As the Mauricio Macri government looks at implementing effective savings measures for what will be a defining year for its political future, a wave of recent layoffs in the public sector is adding to concerns among unions about an imminent and large-scale cut to the public sector.
As many as 702 public sector workers have lost their jobs at the national government level since early December, while another 530 are at risk, Ambito Financiero reported in consultation with unions and national government ministries.
The most recent cuts were at the National Sanitation and Food Quality Service where 130 workers were fired. Meanwhile 28 workers were sacked last week from the Environment Ministry, 140 from the Energy and Mining Ministry and 10 from the Modernisation Ministry.
Other areas to have implemented job cuts recently were the Cabinet Chief’s Office where a total of 27 workers have been fired; the INCAA film institute which has lost 21 workers; and National Radio, where two people have been fired and another 64 are soon expected to go.
BETWEEN ROCK AND A HARD PLACE
In recent months, the ATE public workers union has made unsubstantiated claims that the Modernisation Ministry is pushing for at least 20,000 public sector jobs to be cut from a total of 154,000 — a 13-percent overall reduction.
“The information comes from a leak from within the Modernisation Ministry led by Andrés Ibarra who, to this day, has not come out to deny it. On the contrary, he has begun to implement the cuts”, ATE's Daniel Catalano said.
Twelve thousand public workers have been laid off since Mauricio Macri came to power in late 2015.
The government is keen on making big savings in the public sector as it looks at controlling Argentina's chronic inflation problem.
But it finds itself between a rock and a hard place: On the one hand, it perceives a growing urgency to deliver on economic promises before the 2019 presidential election (and despite recent backsteps like the reduction in the 2018-2020 inflation targets); on the other, it faces an ongoing confrontation with Argentina's powerful labour unions, many of which including ATE are linked to —and accused of responding to— the previous Kirchner government.
The passing of a pension reform bill has indicated what the government can expect from the unions as they mobilise in preparation for a labour reform package which is set to reach Congress in March.
In any case, and even in the most sensitive areas of its administration, the government seems determined to move forward.
Despite accusations of underfunding of the Armed Forces in the wake of the ARA San Juan tragedy, the Defence Ministry and Armed Forces last week sacked a combined 260 workers linked to the Military Manufacturing service (FM).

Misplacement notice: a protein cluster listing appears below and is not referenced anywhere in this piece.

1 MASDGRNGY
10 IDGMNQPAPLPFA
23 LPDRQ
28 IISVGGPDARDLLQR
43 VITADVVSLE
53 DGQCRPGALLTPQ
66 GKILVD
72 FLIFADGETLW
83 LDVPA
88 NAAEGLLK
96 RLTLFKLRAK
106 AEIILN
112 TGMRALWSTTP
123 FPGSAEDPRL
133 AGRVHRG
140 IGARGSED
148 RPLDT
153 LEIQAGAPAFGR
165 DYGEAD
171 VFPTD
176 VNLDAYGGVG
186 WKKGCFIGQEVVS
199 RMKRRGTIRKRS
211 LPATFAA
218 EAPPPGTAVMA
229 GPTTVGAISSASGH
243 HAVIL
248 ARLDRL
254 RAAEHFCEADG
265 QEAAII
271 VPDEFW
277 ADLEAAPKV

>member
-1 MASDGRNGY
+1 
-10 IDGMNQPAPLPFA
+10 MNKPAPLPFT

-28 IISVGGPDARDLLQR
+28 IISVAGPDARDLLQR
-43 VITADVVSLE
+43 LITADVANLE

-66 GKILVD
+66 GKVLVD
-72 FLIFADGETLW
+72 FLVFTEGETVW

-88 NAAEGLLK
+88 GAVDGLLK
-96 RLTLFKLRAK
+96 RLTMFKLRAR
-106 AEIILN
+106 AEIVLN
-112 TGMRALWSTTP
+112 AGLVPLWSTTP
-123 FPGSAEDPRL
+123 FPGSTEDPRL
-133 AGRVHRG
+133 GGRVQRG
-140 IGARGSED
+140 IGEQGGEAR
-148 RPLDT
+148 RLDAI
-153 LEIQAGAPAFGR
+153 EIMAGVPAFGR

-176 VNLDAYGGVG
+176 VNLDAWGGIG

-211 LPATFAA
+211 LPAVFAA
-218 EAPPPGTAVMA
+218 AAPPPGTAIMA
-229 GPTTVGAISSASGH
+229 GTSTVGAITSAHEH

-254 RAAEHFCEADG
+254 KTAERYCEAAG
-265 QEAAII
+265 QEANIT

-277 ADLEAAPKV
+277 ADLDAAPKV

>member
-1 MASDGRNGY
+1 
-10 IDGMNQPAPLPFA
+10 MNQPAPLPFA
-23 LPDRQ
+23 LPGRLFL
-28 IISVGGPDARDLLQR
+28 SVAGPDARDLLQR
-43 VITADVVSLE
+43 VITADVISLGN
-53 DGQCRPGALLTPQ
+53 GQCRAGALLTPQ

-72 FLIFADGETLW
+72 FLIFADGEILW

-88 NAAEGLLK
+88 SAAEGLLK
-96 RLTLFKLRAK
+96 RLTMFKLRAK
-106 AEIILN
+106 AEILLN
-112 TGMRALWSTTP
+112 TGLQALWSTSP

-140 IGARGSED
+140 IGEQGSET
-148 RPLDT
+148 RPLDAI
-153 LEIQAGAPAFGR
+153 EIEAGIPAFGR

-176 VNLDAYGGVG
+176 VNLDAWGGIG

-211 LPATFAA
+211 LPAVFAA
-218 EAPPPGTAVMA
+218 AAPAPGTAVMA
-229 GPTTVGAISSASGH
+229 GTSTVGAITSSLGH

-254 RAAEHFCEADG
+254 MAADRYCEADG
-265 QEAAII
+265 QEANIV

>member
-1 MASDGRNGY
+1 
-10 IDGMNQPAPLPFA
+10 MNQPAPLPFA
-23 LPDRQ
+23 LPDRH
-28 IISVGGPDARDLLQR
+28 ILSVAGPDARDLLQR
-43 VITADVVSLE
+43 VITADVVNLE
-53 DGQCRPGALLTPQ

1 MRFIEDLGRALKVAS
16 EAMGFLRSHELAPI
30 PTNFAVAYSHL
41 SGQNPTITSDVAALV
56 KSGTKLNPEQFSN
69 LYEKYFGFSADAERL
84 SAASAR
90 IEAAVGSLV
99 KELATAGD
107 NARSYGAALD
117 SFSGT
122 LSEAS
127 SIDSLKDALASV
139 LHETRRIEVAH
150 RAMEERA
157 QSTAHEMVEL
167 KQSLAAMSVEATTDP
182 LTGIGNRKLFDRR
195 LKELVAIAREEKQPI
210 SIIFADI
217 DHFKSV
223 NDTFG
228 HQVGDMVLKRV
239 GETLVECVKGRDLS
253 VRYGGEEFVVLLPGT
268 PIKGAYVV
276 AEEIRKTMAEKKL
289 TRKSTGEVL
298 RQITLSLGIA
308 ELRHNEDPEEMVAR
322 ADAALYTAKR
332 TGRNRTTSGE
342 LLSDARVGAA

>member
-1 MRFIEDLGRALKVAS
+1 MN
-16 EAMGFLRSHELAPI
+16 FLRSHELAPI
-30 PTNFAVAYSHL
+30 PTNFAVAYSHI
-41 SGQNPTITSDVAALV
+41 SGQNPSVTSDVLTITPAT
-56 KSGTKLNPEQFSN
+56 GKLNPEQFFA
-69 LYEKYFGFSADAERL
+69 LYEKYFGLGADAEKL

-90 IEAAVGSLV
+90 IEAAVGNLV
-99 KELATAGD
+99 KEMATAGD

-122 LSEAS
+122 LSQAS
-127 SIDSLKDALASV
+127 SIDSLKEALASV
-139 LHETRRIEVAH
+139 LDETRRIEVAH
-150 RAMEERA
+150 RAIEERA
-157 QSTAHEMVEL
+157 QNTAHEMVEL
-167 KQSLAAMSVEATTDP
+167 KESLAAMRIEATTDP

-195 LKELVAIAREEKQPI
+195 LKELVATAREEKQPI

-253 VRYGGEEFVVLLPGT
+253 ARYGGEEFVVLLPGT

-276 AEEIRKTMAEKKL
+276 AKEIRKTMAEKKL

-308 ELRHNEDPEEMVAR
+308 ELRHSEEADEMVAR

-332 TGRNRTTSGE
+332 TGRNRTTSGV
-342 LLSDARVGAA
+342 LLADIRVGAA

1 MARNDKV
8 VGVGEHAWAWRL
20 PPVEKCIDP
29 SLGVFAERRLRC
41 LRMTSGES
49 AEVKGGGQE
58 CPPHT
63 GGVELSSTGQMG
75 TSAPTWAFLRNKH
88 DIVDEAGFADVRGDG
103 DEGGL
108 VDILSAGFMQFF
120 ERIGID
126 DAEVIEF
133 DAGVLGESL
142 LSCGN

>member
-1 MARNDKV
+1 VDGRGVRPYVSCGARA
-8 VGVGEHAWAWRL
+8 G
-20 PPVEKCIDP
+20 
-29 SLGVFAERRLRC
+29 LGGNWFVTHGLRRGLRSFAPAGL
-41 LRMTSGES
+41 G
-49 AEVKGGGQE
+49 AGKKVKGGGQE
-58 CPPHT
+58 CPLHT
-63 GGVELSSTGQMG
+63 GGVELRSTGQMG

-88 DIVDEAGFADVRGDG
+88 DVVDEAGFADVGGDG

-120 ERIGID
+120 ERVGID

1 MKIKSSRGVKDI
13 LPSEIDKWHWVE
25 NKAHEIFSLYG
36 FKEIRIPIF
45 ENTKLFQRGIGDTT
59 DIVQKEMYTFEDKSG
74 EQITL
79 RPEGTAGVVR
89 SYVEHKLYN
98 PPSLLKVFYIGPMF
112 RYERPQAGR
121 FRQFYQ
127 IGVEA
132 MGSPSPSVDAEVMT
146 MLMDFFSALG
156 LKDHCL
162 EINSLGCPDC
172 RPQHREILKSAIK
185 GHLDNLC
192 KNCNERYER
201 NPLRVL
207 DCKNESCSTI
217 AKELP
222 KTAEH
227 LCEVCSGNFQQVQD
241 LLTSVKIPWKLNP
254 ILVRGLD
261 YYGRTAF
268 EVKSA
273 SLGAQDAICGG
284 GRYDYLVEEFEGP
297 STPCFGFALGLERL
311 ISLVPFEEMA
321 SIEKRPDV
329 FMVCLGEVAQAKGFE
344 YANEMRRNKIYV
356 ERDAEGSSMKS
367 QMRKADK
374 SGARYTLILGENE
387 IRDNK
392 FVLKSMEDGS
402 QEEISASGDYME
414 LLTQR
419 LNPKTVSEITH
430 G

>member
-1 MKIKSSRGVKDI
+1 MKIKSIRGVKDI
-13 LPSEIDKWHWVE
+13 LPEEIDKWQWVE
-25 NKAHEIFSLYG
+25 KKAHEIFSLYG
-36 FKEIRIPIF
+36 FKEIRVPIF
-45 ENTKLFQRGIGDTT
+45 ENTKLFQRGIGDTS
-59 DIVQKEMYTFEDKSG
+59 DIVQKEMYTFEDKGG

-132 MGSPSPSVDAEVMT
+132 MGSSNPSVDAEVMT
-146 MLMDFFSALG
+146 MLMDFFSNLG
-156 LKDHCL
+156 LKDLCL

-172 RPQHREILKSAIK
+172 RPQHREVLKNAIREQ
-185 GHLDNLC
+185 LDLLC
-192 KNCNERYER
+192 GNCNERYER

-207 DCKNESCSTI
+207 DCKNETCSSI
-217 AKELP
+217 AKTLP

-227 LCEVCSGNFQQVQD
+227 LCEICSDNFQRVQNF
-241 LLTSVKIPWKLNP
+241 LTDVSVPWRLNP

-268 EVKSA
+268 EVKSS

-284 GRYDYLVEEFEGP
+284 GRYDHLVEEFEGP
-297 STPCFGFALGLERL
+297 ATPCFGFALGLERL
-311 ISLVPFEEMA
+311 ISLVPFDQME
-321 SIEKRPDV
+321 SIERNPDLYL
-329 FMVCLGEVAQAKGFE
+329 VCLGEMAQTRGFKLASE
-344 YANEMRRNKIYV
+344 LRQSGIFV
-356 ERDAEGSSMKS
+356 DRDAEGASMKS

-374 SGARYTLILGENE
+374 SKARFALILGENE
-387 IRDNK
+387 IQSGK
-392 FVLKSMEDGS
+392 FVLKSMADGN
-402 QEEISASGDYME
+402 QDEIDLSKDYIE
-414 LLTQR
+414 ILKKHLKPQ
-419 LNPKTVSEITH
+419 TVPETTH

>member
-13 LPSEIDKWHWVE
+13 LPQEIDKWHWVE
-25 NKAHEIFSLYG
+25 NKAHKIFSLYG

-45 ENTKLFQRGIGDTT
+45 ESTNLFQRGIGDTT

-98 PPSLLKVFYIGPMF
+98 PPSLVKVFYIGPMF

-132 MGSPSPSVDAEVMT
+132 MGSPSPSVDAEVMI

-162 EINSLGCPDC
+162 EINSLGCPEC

Jobs were cut at factories in Azul (Buenos Aires province); Río Tercero and Villa María (Córdoba province); San José de Jáchal (San Juan province) and Fray Luis Beltrán (Santa Fe province).
“They didn’t let our colleagues, who were on guard, into the factory today”, union representative Vanina Zurita told local radio. “They say an intervener will have to be assigned in order to let us in, but that’s as far as it (communication from authorities) goes”.
Another 10 workers from the Defence Ministry’s Human Rights and International Humanitarian sectors were also fired.
Job losses across the national government’s large public media service have also been particularly acute.
The most recent firings took place at the Open Digital Television (TDA) service’s CIARA unit, an internal content production team, where 180 workers were sacked.
Federal Media System Minister Hernán Lombardi confirmed the full closure of CIARA — which produces content for the Paka Paka, Encuentro and DeporTV stations — but denied any further cuts.
“The disarticulation of the CIARA unit does not put the Open Digital Television system (TDA) at risk”, he said via Twitter, dismissing union claims.
Meanwhile, union representatives at National Radio told alternative media outlets that authorities at the public broadcaster were phasing out programming of “Radio Nacional Clásica”, with just one programme in place until contracts expire in March.
The moves to reduce the size of Argentina’s public media come as the National Communications Unit (ENACOM) — a semi-autonomous regulatory body that was created by presidential decree in 2016 to overhaul the Fernandez de Kirchner government’s controversial 2009 Media Law — sacked 108 workers in early December.
CUTS AT PROVINCE LEVEL
The national government is not alone, as provincial administrations are also making moves to reduce the size of their public sector.
The Buenos Aires provincial government led by Macri ally, Governor María Eugenia Vidal, last week cut 116 jobs from Provincial Executive Unit (UEP) of the Culture Ministry, which refused to renew workers’ contracts.
Another 248 workers from that unit, which is to be disbanded, will be reassigned to other government roles.
The sacked workers, who have seized their place of work in protest, held a festival on Saturday and protested again Tuesday. The 15-year-old unit was responsible for public works programmes in schools and kindergartens.